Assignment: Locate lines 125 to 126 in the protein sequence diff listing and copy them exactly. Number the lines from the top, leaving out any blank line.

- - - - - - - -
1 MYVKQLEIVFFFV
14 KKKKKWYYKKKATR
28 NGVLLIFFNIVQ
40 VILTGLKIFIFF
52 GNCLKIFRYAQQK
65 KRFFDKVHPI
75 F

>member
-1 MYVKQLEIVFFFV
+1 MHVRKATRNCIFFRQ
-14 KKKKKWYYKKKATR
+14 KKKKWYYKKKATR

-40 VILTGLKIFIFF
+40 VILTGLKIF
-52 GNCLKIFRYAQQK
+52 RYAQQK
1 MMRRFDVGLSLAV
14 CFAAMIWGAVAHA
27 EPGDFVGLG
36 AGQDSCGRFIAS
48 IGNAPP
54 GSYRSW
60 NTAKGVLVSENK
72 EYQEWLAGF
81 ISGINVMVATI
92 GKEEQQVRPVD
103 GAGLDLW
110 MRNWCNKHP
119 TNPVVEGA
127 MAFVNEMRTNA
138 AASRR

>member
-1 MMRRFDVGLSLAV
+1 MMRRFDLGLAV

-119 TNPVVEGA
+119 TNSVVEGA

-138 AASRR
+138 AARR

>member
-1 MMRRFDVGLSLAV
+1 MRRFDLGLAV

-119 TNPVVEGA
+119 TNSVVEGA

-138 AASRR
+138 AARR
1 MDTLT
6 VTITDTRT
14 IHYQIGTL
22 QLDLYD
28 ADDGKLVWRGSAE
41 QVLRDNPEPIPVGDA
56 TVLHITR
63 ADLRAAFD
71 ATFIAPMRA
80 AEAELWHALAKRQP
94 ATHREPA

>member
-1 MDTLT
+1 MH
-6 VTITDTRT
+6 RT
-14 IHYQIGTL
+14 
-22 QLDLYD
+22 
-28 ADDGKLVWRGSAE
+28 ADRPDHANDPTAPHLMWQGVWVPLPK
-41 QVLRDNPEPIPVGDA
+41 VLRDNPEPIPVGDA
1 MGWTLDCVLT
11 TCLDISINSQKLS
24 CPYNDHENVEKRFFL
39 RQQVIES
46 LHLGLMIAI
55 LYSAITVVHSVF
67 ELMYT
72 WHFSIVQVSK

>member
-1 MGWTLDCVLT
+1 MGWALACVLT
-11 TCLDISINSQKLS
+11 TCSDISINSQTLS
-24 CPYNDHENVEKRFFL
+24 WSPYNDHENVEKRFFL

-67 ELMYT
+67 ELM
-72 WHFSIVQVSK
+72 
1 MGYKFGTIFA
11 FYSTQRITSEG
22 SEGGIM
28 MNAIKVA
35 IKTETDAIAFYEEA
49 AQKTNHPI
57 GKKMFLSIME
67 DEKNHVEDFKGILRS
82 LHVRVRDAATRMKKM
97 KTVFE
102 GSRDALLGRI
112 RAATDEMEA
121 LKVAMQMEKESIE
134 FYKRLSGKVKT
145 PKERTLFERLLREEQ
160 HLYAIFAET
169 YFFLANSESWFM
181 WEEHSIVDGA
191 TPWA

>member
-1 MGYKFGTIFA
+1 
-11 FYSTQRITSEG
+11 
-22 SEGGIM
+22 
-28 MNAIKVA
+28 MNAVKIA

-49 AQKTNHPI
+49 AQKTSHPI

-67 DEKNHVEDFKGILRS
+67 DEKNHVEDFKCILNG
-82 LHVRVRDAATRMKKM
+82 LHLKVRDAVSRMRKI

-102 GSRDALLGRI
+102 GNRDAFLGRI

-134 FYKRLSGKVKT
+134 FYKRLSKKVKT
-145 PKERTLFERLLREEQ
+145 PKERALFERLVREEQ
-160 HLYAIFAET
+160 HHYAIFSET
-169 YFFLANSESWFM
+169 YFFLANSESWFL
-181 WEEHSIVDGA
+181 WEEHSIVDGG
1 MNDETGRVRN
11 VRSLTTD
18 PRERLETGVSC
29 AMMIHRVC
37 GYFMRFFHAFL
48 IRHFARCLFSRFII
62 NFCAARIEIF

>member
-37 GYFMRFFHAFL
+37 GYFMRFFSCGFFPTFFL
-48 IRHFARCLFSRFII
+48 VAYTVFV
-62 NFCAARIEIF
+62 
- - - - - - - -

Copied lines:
-134 FYKRLSGKVKT
+134 FYKRLSKKVKT